Rocking the scientific boat

14 12 2012
© C. Simpson

© C. Simpson

One thing that has simultaneously amused, disheartened, angered and outraged me over the past decade or so is how anyone in their right mind could even suggest that scientists band together into some sort of conspiracy to dupe the masses. While this tired accusation is most commonly made about climate scientists, it applies across nearly every facet of the environmental sciences whenever someone doesn’t like what one of us says.

First, it is essential to recognise that we’re just not that organised. While I have yet to forget to wear my trousers to work (I’m inclined to think that it will happen eventually), I’m still far, far away from anything that could be described as ‘efficient’ and ‘organised’. I can barely keep it together as it is. Such is the life of the academic.

More importantly, the idea that a conspiracy could form among scientists ignores one of the most fundamental components of scientific progress – dissension. And hell, can we dissent!

Yes, the scientific approach is one where successive lines of evidence testing hypotheses are eventually amassed into a concept, then perhaps a rule of thumb. If the rule of thumb stands against the scrutiny of countless studies (i.e., ‘challenges’ in the form of poison-tipped, flaming literary arrows), then it might eventually become a ‘theory’. Some theories even make it to become the hallowed ‘law’, but that is very rare indeed. In the environmental sciences (I’m including ecology here), one could argue that there is no such thing as a ‘law’.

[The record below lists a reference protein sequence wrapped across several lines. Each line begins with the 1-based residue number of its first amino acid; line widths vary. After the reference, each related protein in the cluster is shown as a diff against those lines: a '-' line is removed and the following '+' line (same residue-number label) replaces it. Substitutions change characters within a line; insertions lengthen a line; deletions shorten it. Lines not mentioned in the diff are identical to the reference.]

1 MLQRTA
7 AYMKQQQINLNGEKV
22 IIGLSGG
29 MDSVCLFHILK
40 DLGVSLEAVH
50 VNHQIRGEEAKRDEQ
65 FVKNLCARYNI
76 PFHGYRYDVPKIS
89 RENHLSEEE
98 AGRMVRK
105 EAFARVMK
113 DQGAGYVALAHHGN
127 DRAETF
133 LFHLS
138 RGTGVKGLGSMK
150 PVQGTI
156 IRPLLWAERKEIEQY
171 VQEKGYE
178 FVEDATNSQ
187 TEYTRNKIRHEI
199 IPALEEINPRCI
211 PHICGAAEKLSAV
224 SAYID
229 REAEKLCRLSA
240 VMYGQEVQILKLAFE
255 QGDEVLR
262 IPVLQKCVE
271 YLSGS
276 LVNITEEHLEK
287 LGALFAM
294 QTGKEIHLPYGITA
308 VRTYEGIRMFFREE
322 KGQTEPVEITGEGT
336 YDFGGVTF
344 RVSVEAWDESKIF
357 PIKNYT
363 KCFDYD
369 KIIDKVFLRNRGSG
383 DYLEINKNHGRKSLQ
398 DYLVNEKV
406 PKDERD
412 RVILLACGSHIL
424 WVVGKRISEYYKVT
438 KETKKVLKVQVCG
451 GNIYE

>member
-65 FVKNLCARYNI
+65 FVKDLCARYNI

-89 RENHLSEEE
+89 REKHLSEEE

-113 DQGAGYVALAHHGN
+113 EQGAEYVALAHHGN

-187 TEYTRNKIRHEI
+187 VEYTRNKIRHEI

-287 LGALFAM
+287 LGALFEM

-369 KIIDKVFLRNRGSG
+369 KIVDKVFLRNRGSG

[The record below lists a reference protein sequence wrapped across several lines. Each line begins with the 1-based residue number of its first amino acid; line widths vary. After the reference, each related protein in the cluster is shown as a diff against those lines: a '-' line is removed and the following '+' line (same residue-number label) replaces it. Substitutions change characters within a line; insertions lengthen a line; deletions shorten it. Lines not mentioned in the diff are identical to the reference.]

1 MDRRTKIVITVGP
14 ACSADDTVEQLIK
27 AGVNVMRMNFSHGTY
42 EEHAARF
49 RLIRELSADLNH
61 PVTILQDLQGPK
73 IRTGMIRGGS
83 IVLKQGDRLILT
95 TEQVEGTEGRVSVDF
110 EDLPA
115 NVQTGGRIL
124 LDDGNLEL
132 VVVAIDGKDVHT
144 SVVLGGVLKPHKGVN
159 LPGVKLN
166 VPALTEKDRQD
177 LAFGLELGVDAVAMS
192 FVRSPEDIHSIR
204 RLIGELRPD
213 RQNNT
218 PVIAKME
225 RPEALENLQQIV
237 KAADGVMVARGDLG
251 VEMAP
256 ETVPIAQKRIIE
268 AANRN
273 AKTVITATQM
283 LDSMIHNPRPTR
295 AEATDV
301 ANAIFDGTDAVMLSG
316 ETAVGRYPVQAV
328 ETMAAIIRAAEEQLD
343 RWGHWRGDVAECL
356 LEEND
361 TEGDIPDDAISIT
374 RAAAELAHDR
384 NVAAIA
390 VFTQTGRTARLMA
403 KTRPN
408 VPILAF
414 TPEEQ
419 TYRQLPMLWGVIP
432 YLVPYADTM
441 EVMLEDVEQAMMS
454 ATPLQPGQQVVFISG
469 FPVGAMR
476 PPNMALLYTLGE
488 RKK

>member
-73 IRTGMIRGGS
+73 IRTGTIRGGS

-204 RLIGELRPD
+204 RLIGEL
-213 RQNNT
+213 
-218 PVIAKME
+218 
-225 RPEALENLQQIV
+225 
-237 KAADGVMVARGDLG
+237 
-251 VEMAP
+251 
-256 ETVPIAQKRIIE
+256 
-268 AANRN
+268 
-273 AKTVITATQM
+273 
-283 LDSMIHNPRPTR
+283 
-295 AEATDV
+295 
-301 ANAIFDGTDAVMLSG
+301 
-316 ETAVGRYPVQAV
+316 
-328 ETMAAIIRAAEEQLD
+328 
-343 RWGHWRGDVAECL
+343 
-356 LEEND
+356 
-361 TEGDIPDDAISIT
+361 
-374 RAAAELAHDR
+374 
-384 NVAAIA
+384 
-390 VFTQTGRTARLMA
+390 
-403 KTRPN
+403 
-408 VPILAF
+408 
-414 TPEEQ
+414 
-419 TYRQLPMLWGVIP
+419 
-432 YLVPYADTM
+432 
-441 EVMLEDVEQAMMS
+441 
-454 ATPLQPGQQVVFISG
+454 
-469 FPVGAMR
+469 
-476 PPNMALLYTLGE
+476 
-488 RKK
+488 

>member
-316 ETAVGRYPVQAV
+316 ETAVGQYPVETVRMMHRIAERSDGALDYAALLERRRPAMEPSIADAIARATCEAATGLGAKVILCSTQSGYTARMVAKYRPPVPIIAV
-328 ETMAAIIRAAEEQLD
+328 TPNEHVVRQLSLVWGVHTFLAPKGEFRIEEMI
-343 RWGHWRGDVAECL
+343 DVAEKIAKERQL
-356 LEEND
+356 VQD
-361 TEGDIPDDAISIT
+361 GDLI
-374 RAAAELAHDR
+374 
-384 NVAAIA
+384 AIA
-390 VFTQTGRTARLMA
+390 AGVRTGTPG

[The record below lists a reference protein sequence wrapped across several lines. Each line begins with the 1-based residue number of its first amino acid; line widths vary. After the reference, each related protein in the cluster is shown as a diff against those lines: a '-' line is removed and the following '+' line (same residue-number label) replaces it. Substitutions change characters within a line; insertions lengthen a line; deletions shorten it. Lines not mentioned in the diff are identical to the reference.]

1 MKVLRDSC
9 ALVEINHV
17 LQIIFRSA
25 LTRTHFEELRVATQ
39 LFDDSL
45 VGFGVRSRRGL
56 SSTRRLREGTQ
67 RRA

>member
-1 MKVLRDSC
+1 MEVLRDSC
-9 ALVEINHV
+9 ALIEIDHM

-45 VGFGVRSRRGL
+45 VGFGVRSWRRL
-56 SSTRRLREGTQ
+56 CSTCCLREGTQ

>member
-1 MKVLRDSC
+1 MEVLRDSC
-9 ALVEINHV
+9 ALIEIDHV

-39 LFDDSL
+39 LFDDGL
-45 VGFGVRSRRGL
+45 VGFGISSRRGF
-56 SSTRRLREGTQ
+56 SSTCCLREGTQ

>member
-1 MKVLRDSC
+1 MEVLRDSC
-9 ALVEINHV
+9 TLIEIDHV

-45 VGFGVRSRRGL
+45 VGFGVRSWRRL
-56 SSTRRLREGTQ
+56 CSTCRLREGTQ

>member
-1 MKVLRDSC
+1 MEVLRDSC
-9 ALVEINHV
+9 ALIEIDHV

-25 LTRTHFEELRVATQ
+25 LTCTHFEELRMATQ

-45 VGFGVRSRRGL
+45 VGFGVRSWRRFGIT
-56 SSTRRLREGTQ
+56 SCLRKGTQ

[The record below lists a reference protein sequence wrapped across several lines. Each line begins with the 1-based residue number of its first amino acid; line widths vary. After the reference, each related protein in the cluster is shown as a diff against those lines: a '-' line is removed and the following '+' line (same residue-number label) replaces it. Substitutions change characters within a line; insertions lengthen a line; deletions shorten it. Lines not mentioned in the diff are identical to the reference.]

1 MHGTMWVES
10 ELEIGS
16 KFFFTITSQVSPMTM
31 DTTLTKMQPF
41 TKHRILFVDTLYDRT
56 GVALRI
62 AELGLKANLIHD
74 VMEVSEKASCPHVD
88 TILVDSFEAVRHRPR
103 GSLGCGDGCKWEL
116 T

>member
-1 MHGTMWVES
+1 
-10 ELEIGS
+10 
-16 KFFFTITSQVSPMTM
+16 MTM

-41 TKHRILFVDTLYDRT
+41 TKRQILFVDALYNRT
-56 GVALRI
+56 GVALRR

Well-informed non-scientists might understand, or at least, appreciate that process. But few people outside the sciences have even the remotest clue about what a real pack of bastards we can be to each other. Use any cliché or descriptor you want – it applies: dog-eat-dog, survival of the fittest, jugular-slicing ninjas, or brain-eating zombies in lab coats.

The first tunnel of pain is in the review process itself. Ask any PhD student after receiving the referees’ comments on his or her first paper. Most often it involves an outright rejection, typically accompanied by some caring and supportive words like ‘fail’, ‘flawed’ and ‘nonsense’. It doesn’t improve either as you progress through your career – you just become numb to the pain and soldier on.

Then there’s the inevitable ‘Comment’ and ‘Response’ chain of love (and really, the subject of this post). Only yesterday I was discussing this aspect with a colleague who was rather upset at how political, dastardly and downright venomous a particular interaction in which we are involved had become. Here’s what typically happens in the Chain of Love:

  1. You write a paper with some colleagues demonstrating a phenomenon
  2. You hear through conference/colleague/blog grapevines that someone thinks that your paper, and by proxy, you, are full of shit
  3. Anywhere from 3-12 months after your paper has been published, you’ll receive a letter from a journal editor that so-and-so has written a ‘Comment’ (i.e., curse) and they now invite you to write a ‘Response’ (i.e., counter-attack).
  4. You write a careful Response and the two papers are typically (but not always) published together in the same issue of the journal.
  5. Your colleagues read the lunge and riposte with the same delight that schoolyard children have observing two of their mates pummelling seven colours of shit out of each other.

Yes, I’ve used some hyperbole here, but it’s not far off that.

Now, I don’t care how hard-hearted and seasoned a scientist you are: whenever this happens, it’s not fun to be on the receiving end of the attack. I’ve seen colleagues literally crumple in despair upon reading the first critique of their work. But, you have to pick yourself up off the canvas and get back swinging. It’s the nature of the biz.